California voters will be able to decide this fall whether their state will be the first in the nation to legalize the possession of marijuana for nonmedicinal uses if signatures seeking a ballot initiative are approved, advocates claimed Wednesday, saying they have the needed signatures for a ballot initiative.
The proposed ballot initiative legalizing adults' possession of up to one ounce of marijuana has collected almost 700,000 signatures, according to a statement from the Marijuana Policy Project, a Washington-based organization.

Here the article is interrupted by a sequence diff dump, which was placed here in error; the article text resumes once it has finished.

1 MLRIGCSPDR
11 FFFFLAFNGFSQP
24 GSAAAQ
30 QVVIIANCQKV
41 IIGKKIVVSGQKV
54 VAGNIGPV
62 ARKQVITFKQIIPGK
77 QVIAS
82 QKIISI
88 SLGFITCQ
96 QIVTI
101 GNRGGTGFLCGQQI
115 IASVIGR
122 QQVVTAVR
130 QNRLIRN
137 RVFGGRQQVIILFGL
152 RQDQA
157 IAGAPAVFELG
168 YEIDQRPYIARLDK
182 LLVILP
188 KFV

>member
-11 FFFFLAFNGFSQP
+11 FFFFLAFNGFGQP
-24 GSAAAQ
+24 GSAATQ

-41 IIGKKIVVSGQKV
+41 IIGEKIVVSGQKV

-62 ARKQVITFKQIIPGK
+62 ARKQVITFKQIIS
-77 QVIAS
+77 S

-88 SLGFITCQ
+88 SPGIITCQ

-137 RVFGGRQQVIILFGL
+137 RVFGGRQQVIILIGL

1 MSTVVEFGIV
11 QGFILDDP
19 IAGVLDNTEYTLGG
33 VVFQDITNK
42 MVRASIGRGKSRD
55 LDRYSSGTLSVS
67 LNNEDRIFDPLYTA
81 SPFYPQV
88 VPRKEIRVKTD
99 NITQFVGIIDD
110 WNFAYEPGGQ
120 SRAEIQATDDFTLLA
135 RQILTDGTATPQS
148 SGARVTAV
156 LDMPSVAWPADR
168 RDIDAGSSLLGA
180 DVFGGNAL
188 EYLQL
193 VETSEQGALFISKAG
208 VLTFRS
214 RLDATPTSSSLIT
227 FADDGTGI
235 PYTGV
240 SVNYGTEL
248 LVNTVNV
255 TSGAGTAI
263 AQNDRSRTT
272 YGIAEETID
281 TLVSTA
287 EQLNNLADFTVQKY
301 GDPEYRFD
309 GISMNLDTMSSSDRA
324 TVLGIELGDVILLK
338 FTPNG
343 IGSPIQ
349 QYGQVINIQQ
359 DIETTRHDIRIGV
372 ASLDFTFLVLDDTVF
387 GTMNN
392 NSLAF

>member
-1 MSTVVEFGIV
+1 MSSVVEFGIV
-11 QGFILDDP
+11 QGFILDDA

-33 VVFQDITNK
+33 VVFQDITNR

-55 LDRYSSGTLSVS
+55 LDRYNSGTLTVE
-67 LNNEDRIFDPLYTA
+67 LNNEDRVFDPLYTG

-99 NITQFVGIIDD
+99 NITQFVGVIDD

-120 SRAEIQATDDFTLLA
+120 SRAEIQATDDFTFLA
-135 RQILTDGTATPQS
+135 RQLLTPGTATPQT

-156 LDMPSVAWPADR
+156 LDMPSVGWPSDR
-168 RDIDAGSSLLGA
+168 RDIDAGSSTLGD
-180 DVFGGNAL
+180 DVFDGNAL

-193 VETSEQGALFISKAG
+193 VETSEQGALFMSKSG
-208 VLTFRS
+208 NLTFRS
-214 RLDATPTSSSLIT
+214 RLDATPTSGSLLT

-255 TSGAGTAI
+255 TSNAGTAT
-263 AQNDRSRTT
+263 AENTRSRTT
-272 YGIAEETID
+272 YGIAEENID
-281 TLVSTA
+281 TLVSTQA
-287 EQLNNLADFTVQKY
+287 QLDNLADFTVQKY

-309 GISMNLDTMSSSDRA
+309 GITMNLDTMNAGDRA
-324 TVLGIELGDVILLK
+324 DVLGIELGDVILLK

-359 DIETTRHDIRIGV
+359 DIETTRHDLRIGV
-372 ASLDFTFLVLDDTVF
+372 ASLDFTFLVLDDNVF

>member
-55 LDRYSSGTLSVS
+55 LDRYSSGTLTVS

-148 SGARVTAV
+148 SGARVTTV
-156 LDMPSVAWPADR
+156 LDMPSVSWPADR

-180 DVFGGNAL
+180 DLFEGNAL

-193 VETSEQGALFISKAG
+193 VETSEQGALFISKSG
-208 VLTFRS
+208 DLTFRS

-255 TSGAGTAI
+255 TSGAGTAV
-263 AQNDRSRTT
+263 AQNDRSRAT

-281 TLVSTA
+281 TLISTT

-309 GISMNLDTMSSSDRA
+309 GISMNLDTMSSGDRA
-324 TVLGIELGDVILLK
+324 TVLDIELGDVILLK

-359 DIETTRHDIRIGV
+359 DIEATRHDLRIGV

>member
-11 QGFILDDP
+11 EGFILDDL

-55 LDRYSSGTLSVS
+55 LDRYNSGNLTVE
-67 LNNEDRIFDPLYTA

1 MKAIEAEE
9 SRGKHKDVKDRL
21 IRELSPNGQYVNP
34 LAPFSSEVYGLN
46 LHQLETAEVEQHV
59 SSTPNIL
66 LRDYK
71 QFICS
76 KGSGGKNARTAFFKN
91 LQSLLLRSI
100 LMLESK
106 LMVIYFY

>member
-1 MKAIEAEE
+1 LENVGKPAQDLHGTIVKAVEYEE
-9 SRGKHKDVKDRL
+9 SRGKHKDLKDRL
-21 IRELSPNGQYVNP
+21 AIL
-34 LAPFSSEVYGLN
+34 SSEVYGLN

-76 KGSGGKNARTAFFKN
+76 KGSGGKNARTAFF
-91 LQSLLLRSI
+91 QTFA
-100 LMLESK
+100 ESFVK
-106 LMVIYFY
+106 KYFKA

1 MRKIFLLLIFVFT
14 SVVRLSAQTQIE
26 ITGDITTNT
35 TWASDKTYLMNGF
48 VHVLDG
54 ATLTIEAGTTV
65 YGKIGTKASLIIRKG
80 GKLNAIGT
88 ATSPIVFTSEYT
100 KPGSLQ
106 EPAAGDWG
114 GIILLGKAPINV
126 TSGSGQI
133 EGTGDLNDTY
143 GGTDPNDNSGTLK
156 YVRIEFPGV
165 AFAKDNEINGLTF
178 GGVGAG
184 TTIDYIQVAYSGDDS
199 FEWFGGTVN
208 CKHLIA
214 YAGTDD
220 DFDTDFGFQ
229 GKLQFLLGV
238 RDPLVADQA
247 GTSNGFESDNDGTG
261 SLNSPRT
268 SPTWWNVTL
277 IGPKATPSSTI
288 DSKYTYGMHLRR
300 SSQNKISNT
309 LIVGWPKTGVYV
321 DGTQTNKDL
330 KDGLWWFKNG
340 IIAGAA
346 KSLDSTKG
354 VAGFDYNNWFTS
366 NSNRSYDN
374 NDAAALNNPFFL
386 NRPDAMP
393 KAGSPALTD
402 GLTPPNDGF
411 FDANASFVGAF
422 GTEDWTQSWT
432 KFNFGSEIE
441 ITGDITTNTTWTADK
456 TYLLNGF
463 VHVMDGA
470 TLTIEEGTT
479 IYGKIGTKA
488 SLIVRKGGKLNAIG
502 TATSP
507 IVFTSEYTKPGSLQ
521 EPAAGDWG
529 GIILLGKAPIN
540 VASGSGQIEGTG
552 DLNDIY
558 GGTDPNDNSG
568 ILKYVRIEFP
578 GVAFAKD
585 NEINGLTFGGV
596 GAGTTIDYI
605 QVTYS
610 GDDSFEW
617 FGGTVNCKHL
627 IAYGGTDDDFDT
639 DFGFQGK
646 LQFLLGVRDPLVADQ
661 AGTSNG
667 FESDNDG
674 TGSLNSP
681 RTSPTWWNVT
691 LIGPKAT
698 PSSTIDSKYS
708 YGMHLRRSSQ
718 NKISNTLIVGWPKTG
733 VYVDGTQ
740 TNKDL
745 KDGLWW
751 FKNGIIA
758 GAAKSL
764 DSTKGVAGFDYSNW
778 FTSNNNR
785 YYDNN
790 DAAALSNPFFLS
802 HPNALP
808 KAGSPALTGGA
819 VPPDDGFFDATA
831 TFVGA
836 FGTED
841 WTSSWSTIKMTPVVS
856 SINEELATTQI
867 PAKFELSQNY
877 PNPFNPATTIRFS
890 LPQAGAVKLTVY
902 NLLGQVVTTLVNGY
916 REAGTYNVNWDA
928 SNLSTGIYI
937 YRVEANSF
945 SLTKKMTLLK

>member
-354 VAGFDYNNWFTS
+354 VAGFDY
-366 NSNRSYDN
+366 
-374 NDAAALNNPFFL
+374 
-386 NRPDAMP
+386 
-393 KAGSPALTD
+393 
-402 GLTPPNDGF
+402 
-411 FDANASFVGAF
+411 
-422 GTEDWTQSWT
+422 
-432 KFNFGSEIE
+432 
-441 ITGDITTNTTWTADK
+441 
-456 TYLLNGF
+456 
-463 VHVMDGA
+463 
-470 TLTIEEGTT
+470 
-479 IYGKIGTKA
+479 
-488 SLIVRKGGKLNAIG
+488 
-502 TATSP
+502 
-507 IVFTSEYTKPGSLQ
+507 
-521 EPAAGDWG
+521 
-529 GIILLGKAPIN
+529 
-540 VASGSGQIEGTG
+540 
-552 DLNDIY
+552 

Roughly 434,000 signatures are required to place an initiative on statewide ballot in California this year, the statement said. State election officials are expected to validate the signatures Wednesday, it said.
City and county governments would be allowed to imposed a sales tax under the proposed statute. They also would be allowed to establish local ordinances relating to distribution.
California first enacted a law allowing for the medicinal use of marijuana in 1996, according Marijuana Policy Project spokesman Steve Fox. Fourteen states now allow medical marijuana, he said.
–CNN's Alan Silverleib contributed to this report.